MADISON, Wis. — Addiction and incarceration often go hand in hand.

What You Need To Know

  • Tom Farley, brother of Chris Farley, tours jails throughout Wisconsin to speak about his struggles with addiction

  • The National Institute on Drug Abuse reports that 10% of all adults in the U.S. have had a drug use disorder at some point in their lives

  • In 2020, approximately 40 million people 12 and older needed treatment for a substance abuse disorder

  • Between 85% and 95% of drug users that entered into a treatment program report still being sober nine months post-rehab

Katelyn Bowers is an addiction treatment specialist at the Oshkosh Correctional Institution. She works to help inmates get sober while behind bars. There are various programs the facility uses to help make sure people who are released from prison avoid relapses.

“Currently, we are running our substance use disorder program, which is a 20-week program,” she said. “We also have the mental illness chemical abuse program, which is a nine-month program.”

The programs include guest speakers who come in to share their personal stories of addiction and recovery.

Tom Farley recently met with inmates at the Oshkosh Correctional Institution. The Wisconsin-native is the brother of famous actor and comedian Chris Farley, who died from an overdose 25 years ago.

Farley runs the Chris Farley Foundation, a nonprofit dedicated to substance abuse prevention and mental health. He also travels as a motivational speaker. During his presentations, he not only discusses his brother’s struggles with addiction, but also his own.

(Spectrum News 1/Cody Taylor)

“Oct. 6, next month, I will be five years sober,” Farley said to a room full of inmates in Oshkosh. “I know I have several relapses in my future waiting for me, but I don’t know how many recoveries I have. This is the one that I have now, and I am going to cling to it as long as I can.”

Farley said living in the shadow of his brother’s fame took a toll on him, as did Chris’ death at 33 years old.

“As an adult, I was a social person, mostly because I thought I had to be as a Farley,” Farley said. “I was always out with people, and I always looked like I was having the time of my life, but I couldn’t have been more isolated if I tried.”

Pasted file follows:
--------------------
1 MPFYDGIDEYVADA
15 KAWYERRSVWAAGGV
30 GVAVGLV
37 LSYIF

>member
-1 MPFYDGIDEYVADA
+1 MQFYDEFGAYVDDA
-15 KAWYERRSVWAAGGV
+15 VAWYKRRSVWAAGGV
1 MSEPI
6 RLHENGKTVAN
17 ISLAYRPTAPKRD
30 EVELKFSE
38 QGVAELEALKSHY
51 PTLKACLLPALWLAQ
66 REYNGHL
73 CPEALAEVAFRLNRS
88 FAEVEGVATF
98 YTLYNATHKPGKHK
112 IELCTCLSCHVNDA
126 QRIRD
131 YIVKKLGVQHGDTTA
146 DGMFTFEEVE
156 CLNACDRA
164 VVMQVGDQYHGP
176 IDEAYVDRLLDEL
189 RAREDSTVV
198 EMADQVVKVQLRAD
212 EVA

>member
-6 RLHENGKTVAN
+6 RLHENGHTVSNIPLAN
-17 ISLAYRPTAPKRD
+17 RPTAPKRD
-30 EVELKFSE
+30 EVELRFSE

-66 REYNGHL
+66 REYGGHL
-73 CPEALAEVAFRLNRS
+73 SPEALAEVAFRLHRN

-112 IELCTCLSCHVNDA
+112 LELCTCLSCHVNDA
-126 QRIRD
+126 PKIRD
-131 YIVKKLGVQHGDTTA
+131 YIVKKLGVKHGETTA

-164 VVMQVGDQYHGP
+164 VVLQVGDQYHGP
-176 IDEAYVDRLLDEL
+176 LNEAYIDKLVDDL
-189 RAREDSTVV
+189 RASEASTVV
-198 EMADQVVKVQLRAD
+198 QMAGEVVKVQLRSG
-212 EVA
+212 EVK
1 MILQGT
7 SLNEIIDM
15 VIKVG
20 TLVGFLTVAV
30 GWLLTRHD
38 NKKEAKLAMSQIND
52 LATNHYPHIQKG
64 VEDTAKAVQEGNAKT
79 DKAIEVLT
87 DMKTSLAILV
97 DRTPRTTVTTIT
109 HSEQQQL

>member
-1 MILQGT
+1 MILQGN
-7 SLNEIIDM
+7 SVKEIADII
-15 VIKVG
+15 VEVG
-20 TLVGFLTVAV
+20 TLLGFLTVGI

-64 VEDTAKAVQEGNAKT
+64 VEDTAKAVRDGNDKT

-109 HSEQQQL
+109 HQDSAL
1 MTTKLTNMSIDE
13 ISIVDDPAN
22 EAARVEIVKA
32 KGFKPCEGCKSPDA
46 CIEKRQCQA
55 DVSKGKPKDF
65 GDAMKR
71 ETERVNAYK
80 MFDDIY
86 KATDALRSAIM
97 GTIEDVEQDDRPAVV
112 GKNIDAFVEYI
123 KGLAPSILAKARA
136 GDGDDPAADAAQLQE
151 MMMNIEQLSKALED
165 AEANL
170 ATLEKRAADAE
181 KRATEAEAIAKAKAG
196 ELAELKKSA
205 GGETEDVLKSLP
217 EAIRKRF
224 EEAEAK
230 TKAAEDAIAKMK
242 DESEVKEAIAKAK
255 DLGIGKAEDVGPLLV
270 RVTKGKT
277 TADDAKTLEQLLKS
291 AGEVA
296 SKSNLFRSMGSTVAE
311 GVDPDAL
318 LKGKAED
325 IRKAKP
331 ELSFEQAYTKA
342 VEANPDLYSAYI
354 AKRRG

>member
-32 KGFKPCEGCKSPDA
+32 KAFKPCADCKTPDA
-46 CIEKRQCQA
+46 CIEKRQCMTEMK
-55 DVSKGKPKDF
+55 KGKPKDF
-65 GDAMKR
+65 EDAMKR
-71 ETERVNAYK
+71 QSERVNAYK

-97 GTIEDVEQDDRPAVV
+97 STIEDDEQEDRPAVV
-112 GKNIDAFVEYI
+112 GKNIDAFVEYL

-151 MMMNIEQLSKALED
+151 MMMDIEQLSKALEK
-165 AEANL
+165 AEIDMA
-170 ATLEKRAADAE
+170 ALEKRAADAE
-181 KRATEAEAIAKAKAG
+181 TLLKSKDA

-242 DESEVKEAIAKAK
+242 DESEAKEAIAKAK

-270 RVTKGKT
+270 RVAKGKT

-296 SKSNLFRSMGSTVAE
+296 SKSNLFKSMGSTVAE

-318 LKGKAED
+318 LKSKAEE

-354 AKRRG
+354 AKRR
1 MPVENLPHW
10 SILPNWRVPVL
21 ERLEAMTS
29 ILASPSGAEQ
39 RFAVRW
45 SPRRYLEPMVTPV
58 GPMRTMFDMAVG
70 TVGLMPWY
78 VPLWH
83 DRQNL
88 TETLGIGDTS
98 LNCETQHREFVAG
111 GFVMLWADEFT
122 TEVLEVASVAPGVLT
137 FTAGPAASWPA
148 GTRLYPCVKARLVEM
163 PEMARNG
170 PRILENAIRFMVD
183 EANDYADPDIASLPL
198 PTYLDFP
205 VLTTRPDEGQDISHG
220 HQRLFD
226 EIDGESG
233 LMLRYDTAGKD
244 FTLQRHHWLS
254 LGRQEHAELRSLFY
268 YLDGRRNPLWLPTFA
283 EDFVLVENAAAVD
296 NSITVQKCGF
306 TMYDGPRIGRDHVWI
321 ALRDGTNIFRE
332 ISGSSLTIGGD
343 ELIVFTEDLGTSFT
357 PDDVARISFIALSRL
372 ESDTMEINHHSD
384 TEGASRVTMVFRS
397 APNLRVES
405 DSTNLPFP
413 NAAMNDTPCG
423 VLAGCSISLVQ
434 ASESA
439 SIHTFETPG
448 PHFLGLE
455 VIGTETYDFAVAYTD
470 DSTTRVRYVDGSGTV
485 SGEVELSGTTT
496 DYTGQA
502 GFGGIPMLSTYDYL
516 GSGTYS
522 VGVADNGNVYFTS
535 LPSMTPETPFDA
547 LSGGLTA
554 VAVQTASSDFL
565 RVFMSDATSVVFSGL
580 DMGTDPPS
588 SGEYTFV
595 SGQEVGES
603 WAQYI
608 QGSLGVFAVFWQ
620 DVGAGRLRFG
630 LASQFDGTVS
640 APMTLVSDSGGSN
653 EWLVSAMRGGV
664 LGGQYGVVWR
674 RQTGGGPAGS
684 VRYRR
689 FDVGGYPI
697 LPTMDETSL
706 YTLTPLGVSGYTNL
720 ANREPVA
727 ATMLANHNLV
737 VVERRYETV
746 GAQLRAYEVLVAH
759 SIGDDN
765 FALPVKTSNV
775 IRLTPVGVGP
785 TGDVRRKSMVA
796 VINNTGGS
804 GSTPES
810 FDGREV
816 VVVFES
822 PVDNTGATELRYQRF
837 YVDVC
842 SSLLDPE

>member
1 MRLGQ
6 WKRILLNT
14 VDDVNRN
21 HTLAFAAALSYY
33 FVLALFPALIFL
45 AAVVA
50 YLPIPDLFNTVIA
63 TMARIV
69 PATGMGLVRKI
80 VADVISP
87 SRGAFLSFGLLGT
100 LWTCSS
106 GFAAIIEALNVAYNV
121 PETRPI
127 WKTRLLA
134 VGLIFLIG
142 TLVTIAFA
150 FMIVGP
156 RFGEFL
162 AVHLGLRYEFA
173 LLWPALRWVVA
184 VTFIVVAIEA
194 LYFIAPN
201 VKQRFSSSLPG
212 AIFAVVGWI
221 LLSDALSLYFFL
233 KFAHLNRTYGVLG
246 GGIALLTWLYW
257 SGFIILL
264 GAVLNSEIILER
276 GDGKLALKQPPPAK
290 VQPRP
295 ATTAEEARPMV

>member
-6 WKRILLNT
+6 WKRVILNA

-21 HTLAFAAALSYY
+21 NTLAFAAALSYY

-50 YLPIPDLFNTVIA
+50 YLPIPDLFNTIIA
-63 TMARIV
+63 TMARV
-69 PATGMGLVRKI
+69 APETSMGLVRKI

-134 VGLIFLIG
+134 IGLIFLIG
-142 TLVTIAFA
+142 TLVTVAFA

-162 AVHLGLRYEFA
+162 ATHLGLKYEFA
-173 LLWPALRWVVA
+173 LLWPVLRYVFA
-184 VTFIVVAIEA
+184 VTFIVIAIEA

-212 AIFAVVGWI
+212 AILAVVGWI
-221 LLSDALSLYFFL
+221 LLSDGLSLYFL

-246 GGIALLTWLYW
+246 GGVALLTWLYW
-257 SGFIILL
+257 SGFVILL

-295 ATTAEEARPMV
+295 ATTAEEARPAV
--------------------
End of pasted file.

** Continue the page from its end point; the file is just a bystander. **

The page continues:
That feeling is something many of the inmates Farley was speaking to have experienced firsthand. One inmate who wanted to be called “AG,” to protect his identity, shared his story of getting hooked on marijuana and prescription pills.

“I was intoxicated when I committed my crime,” he said. “It got out of hand when I started hanging around certain people. They were doing things, so I started doing it.”

Now two and a half years sober, AG is close to being released from prison and reuniting with his family.

“This group has helped me learn that I need to get out there and do something better with myself,” he said. “Stay away from the people who are no good for you. It could lead to you being in jail away from your family.”

Farley wanted to stress that he’s no different from AG or anyone battling addiction. He believes the journey of sobriety should be shared with others and that everyone should talk openly about addiction and mental health.

“On that side of the door, things get better,” Farley said. “Maybe not on your time, but it gets better, where it was never getting better before. I’m living proof it gets better.”

Farley hopes his story can motivate and inspire others to get help and get better. He will also speak at the Racine and Redgranite correctional institutions over the next week.